Formats for a milestone table including the completion dates and the status of major driving tasks for each milestone. The second format also includes a column indicating the completion criteria and success factors for the milestone.
What this is
This template provides two alternate formats for a milestone table that helps teams get and convey the most accurate reading of the progress on their critical milestones, by keeping visible the key activities that must be completed for the milestone to be achieved. Format 1 is great for use in team meetings to quickly highlight and review status of critical upcoming activities. Format 2 includes a column for completion criteria and success factors, for teams who would like to use it as a primary vehicle for communication about project tasks.
Why it's useful
Milestone tables are an excellent way to communicate high-level project goals and overall project progress (or issues, if milestone dates are not being met). To get the most accurate reading of the progress toward each milestone, though, the team must understand what key activities must be completed for the milestone to be achieved. This table provides a format for keeping those driving tasks highly visible and related to the milestones.
The purpose of the completion criteria and success factors in the second format is to make sure everyone on the team understands what it takes for a driving task to be completed and successful, and for the overall milestone to be successful.
A side benefit of this type of table is that it is very useful for teams who want to use streamlined, "low deliverable count" project planning and tracking. This might include smaller teams, or those working in a highly iterative and/or in informal environments, where a detailed, integrated schedule is not necessarily used each week. These milestone table formats can be a primary vehicle for communication about project tasks. The second format is recommended for those situations, since it provides a place for the team to be very specific about completion and success.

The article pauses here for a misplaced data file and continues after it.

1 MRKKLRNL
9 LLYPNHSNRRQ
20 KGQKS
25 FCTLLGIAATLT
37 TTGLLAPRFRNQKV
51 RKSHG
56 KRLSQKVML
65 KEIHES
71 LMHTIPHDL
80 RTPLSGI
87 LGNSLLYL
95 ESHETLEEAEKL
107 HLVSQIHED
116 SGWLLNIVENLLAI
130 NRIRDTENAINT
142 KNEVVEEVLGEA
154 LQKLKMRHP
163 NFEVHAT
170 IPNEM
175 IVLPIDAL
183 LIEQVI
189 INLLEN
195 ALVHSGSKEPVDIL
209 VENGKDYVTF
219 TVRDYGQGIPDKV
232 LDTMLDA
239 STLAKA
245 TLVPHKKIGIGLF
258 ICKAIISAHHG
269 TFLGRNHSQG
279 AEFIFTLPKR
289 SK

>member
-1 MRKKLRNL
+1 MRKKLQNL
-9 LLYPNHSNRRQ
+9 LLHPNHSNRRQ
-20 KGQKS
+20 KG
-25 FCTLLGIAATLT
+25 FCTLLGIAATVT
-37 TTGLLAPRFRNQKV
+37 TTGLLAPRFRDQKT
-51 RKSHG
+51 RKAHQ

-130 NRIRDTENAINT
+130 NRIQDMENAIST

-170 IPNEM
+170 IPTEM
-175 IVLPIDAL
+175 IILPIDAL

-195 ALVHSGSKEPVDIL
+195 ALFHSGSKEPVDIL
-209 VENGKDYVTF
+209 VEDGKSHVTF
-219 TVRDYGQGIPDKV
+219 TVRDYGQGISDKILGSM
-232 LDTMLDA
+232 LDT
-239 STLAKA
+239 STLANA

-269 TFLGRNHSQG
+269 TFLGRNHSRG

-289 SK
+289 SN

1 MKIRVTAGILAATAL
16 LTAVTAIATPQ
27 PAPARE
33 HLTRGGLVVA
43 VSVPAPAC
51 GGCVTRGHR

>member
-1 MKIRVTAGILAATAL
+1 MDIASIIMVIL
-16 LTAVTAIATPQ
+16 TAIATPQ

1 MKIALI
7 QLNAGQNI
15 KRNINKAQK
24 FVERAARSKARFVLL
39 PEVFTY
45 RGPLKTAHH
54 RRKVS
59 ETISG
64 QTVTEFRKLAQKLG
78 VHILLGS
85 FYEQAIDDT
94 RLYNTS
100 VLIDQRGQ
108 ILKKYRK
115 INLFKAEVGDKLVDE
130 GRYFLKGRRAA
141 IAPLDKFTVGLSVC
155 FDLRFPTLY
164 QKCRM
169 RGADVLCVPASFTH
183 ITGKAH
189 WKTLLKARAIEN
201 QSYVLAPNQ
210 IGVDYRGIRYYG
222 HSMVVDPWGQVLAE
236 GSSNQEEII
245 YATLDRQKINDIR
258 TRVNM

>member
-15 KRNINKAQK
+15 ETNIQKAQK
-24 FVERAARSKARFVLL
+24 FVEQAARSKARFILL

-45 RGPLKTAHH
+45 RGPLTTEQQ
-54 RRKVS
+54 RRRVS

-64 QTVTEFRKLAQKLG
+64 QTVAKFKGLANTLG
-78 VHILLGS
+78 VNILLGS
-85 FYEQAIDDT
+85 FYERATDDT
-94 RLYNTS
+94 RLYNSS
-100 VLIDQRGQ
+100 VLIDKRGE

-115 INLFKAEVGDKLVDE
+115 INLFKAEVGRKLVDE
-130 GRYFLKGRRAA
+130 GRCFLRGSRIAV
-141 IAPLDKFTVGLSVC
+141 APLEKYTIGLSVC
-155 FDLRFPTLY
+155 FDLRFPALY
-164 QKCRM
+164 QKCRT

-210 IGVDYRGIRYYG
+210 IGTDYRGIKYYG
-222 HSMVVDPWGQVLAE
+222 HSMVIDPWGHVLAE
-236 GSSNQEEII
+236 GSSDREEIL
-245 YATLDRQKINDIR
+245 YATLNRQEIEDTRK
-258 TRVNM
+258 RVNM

How to use it
This table is created during the planning of the project, and used and updated throughout the project for tracking and communication.
Identify key high-level milestones: As you plan the project, identify key milestones the team should track.
Identify driving Tasks: For each milestone that will be tracked, identify the key driving tasks/groups of tasks that must be done for the milestone to be achieved. Add those to the table, along with a designated lead or owner.
Define completion criteria and success factors: If you have chosen the second Milestone Table format in this file, fill in the column for completion criteria and success factors. See the example table for example entries.
Save the "baseline" or original dates: Record the baseline scheduled date for each milestone. This will come from your detailed planning and scheduling activities.
Update the table prior to each team meeting: Get status information on each driving task from each lead/owner ahead of a team meeting.
Look for problems: Determine from that status whether a milestone appears to be in jeopardy. Include a revised date in the "current projected date" column if necessary.
Use the table in each team meeting, to quickly review status against milestones. Bring an updated table to the team meeting. Go down the milestone list, at least for those coming in the near term or those farther out for which driving tasks have already started. Have each person listed as responsible for a driving task quickly explain the status of that task, and whether they believe the milestone is on target or threatened. Discuss any changes the project manager has made to the projected completion date for that milestone, and why.
Clarify completion and success criteria: As you review milestones and their driving tasks, make sure that everyone is speaking from the same definition of what it means for that task or milestone to be complete, and successful.
Determine actions the team needs to take, if any, to get the milestone back on track.
Determine whether the schedule baseline should change. At some point, the team may decide that the schedule has to be re-baselined—in effect the project is being "rescheduled."
This should generally only be done if major issues have been encountered and significant re-planning has to occur.
In this case the "baseline" column would be updated to a new baseline level, and the new baseline dates recorded.
A baseline change should not be done too easily - that would undermine the value of identifying and tracking critical milestones.
If a re-baseline does become necessary, record the reason for the baseline change in a "Baseline History" section after the table itself.
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